My computer is definitely broken. I am going to have to buy a new one. Until then I thought I would try to write a blog post on my tablet, not as easy but we will see how it goes.
Autumn has settled in here, it has been raining for days, the sun hasn’t come out to say hello and temperatures have dropped to the point that I have had to turn on the heat. I always know it is time to turn the heat on when my cat starts to complain about the cold and buries himself in the bedding.
As the thermometer drops and I find myself reaching for sweaters my mind turns to comfort food and cozy mugs of tea. I had been considering making pumpkin scones for awhile, but was kind of on the fence about it. Pumpkin scones are a popular item around this time so there are plenty of recipes floating around. To make it slightly different I chose a red kuri squash instead.
Red Kuri squashes are similar in appearance to pumpkins but their flesh have a chestnut-like flavour. It is a popular choice in Japan and has becoming increasingly popular elsewhere. It can be used in place of pumpkins in any recipe that calls for pumpkins. It is especially great for soups and baked goods.
This recipe is similar to my recipe for traditional tea scones, but is sweeter as it is meant to be eaten as a sweet treat. Although I drizzled a cinnamon glaze on the scones, this is completely optional. These scones are completely vegan and gluten free too.
I hope that this post looks alright and hopefully by next week I will have a new computer to work on.
- 3 Cups gluten free flour, Bobs Red Mill 1 to 1 is the best blend for these scones
- 2 Tbsp xanthan gum (do not use if your flour mix already has it)
- 1 Tbsp baking powder
- ½ Tsp salt
- 1 Tbsp cinnamon
- ½ Tbsp nutmeg
- 1 Tsp ginger
- ¼ Cup brown sugar
- ½ Cup vegan butter, Earth Balance sticks work perfectly for the scones
- ½ Cup red kuri squash purée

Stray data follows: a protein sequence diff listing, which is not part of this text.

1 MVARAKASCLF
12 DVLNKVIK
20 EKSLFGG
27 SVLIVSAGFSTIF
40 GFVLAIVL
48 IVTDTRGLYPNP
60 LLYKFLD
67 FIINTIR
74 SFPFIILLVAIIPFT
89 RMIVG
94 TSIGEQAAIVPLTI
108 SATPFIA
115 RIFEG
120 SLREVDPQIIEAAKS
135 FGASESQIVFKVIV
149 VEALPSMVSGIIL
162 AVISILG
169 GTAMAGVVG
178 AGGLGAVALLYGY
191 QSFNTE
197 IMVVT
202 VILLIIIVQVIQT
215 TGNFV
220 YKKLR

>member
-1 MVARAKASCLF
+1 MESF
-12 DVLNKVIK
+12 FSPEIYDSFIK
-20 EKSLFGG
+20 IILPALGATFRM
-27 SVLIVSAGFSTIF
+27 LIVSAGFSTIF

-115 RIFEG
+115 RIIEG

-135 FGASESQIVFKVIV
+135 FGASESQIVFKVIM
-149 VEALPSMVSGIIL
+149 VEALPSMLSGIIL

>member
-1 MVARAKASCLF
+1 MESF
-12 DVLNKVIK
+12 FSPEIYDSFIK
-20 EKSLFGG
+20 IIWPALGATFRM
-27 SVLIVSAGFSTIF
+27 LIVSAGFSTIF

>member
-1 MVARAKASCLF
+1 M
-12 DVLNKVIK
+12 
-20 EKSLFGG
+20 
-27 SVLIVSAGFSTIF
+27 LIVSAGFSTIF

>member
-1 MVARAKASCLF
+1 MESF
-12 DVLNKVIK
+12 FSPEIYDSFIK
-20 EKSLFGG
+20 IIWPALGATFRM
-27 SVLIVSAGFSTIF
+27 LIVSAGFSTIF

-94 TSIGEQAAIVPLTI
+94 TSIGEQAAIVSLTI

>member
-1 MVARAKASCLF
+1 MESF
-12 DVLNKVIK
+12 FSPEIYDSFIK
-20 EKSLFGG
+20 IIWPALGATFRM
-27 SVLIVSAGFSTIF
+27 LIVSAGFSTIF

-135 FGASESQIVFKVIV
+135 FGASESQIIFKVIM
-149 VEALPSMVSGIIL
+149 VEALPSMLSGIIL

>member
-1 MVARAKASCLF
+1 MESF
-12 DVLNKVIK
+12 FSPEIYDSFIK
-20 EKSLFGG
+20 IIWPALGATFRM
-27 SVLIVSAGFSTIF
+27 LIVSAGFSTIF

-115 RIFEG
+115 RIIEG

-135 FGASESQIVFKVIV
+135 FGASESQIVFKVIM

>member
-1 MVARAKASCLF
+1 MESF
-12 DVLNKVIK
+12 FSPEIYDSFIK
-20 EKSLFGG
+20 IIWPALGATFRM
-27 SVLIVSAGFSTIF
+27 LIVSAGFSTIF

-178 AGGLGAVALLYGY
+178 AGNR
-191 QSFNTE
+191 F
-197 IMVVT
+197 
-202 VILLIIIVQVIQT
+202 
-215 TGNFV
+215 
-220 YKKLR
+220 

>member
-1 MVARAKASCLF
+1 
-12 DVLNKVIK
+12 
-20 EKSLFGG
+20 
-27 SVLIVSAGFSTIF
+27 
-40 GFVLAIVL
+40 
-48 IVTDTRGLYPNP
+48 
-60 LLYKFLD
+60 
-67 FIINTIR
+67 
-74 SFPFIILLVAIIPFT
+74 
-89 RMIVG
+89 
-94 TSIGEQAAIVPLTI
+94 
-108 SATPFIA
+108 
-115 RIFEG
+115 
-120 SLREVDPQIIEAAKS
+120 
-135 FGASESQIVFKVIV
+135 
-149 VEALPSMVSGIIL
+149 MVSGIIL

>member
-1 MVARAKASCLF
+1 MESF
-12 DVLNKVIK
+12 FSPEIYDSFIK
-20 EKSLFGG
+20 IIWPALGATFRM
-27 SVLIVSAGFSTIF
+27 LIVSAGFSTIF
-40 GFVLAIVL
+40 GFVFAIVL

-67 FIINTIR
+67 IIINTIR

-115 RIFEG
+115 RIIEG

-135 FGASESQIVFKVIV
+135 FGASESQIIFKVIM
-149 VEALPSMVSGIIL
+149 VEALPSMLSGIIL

- 4 Tbsp non-dairy milk
- ½ Cup powdered sugar
- 1 Tbsp cinnamon
- 1-2 Tbsp non- dairy milk
- Preheat oven to 450 degrees.
- Cut red Kuri squash into four quarters and remove seeds. Place flesh side down on a baking sheet and bake until flesh comes away easily with a fork, roughly 45 minutes.
- Scoop enough out to make ½ cup and purée with milk and cinnamon in a blender. Remove to a bowl and wait until cooled completely.
- Turn oven down to 425 degrees.
- Sift the flour, xanthan gum, baking powder, ginger, nutmeg and salt in a large bowl. Add in the brown sugar and mix to incorporate.
- Cut butter into cubes and with hands or pastry cutter gently blend into the flour mixture until it resembles a sand like texture.
- Add in the cooled squash purée and mix. Do not go overboard with the mixing, you want a nice soft, sticky dough. Everything should come away as one bunch and not drip. You may need a bit more flour added to the mix, depends on how watery the squash was.
- Once you have a nice dough that is combined as one, dump out onto a lightly floured surface. Dust the top with more flour and gently knead the dough for a few minutes.
- Using a rolling pin, roll out dough in a rounded square, I made my scones richly one inch. Cut into eight triangles.
- Transfer each triangle to a lined baking sheet. Dough may be slightly sticky so dust your hands and/or a spatula with some flour to help move them to the baking sheet.
- Sprinkle with some extra cinnamon and bake scones for 15 minutes or until a wooden skewer comes out of the scones clean.
- Once scones are done, let cool to the touch before adding on the glaze.
- Either eat warm or store in a refrigerator for 1 week. They can also be stored for up to 2 months.
- Cinnamon Glaze:
- Mix powdered sugar, cinnamon and one tbsp milk together. Add more milk if needed. Glaze should be thick enough to stay on scones but thin enough to drizzle over scones.
- Drizzle over scones and let hardened before serving.